I don't see how anyone can get excited about this Muvo player when the Panasonic SV-SD75/80 was doing everything but the USB interface years ago - and is much smaller!

    The SV-SD80 is smaller than even the Muvo, and even if you want to use the hard carry case (which adds a AAA battery as well) it is tiny. It has over 50 hours of playback in that form, and uses SD cards, which are less convenient than the built in memory, but are at least updradeable.

    The Muvo is neat, but the Panny was doing it better in 2002!
  • AndrewKu - Thursday, May 27, 2004 - link

    #6 The Muvo TX holds the USB drive very snuggly into the battery module. As you can tell from the pictures, there is a grove on the drive that gives it additional security. We field tested it, it did very well. Reply
  • gherald - Thursday, May 27, 2004 - link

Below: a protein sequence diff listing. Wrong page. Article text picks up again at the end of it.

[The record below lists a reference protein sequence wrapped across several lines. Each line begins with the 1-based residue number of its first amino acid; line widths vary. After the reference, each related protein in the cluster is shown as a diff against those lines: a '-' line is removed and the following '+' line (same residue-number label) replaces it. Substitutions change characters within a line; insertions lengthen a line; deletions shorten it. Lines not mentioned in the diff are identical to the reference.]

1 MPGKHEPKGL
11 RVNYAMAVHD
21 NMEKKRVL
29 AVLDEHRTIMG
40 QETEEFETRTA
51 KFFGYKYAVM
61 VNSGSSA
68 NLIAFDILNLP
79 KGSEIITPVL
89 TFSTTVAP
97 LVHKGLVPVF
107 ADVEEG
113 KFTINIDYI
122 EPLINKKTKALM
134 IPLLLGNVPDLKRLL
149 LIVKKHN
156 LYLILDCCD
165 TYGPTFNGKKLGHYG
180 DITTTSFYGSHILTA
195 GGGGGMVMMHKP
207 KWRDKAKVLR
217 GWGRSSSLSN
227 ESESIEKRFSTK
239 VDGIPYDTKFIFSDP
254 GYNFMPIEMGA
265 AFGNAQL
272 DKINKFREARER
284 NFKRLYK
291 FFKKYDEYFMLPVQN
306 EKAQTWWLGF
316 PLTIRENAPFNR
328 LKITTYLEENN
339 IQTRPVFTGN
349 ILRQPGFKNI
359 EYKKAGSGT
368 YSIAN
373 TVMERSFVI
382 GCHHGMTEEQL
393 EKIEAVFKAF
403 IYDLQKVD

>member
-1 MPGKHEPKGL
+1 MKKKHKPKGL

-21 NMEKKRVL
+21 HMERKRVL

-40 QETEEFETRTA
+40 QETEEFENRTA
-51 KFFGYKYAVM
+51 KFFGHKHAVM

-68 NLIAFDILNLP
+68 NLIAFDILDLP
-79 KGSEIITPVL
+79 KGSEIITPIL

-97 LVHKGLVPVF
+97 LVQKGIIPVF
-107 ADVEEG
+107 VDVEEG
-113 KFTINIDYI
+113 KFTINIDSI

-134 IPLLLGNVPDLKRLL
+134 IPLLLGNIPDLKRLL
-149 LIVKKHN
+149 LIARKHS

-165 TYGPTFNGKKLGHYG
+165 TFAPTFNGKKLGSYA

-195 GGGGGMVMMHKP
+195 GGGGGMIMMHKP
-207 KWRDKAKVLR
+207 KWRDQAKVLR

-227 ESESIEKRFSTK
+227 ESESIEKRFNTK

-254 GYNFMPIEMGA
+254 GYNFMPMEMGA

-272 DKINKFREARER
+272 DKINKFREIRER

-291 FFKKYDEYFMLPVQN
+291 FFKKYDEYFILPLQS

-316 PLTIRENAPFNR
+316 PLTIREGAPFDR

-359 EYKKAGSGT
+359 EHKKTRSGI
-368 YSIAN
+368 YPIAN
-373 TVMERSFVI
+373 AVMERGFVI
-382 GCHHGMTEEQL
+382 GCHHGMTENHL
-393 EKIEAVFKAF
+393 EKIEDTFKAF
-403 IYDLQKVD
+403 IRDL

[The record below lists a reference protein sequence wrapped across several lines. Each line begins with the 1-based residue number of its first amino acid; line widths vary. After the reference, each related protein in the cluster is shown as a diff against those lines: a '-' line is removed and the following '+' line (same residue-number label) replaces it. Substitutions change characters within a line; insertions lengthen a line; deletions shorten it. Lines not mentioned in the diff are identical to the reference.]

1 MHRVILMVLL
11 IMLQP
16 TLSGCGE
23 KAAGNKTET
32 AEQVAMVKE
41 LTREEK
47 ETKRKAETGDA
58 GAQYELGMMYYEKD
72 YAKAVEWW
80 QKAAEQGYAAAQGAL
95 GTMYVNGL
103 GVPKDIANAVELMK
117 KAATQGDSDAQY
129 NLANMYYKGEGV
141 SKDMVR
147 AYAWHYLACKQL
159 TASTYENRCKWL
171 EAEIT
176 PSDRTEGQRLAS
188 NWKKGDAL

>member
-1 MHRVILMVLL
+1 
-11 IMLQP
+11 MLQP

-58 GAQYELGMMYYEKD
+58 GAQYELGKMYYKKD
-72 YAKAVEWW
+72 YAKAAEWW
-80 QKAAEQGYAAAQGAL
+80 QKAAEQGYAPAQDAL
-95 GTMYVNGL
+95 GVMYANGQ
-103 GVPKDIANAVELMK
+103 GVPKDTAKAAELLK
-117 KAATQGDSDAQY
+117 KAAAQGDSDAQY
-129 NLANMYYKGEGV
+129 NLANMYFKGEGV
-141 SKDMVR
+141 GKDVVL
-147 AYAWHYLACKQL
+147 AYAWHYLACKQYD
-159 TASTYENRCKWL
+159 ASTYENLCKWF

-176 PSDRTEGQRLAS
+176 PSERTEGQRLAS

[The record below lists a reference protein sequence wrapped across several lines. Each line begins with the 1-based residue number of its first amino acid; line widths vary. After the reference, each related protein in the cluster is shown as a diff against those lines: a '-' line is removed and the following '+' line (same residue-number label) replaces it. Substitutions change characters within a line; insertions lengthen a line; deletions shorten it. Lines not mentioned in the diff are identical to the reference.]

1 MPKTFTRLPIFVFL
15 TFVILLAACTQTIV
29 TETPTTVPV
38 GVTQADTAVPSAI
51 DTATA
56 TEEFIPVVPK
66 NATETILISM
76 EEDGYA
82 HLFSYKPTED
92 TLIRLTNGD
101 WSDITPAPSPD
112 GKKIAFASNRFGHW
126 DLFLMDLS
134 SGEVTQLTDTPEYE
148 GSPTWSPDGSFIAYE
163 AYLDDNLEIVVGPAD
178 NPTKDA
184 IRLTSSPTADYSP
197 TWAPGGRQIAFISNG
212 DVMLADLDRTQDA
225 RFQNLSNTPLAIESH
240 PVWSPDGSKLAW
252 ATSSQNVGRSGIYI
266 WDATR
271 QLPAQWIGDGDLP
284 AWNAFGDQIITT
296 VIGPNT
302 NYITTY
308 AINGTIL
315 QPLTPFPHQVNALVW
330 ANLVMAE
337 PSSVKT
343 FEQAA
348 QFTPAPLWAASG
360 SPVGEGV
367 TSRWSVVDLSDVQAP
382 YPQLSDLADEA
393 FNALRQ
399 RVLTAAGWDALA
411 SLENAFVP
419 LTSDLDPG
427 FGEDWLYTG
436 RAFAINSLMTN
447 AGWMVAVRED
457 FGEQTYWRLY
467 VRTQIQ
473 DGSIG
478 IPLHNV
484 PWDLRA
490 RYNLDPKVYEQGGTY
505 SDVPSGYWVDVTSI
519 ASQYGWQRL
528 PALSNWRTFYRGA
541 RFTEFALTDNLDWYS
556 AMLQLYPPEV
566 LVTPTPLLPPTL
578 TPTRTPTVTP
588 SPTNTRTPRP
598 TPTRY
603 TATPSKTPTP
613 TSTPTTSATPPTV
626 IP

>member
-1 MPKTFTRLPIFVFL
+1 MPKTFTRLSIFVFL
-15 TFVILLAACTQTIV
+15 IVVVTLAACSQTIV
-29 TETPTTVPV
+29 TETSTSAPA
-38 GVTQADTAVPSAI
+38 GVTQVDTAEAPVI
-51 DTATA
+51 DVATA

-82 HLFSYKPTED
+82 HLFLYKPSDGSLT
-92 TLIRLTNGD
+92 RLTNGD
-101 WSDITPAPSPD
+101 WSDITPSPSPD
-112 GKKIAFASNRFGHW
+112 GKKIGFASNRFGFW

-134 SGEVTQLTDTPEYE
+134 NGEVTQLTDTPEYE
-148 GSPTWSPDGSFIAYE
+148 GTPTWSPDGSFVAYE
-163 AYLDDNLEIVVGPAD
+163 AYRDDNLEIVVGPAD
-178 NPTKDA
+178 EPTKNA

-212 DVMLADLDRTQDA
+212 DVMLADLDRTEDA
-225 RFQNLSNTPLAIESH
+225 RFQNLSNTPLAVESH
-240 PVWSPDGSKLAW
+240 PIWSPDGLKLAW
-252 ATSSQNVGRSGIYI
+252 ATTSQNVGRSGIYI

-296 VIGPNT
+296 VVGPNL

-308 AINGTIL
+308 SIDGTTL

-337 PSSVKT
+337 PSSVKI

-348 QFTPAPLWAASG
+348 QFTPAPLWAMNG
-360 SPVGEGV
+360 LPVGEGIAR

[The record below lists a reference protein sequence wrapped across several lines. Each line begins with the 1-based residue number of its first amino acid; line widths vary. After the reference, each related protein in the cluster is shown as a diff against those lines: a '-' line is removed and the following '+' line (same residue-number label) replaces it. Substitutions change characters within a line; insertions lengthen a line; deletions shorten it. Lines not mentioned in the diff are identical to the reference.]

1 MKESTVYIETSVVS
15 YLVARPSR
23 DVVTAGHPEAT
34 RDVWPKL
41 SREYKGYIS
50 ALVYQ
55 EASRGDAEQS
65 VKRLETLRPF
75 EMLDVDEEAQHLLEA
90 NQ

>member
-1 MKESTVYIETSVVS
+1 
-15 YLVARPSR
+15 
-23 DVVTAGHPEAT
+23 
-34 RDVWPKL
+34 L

I have a 256mb Muvo NX and it's awesome. I now regret not waiting for the "hi-speed USB 2.0" TX model, but such is life.

    Anyway, it's an awesome player for the size and the controls are great.

    I got 4 AAA rechageable batteries from RadioShack that recharge in 15(!!) minutes, which is just incredible. So 15 minutes of charge time for about 7-8 hours of music per battery... wow.
  • Warder45 - Thursday, May 27, 2004 - link

    4- Interesting, I never knew about the voltage differences. I wonder why there is a change?

    5- agreed, the brand new iRivers have ogg support. I'm crossing my fingers a firmware upgrade will allow my older model to gain ogg support. I wish anandtech would review one of those, as they are making some pretty high battery life claims.

    Another reason I don't like the Muvo's is that I've been told repeatedly that the clip holding the USB part to the rest of the unit wears out rather quick. And I don't want to be jogging and have the unit come apart on me.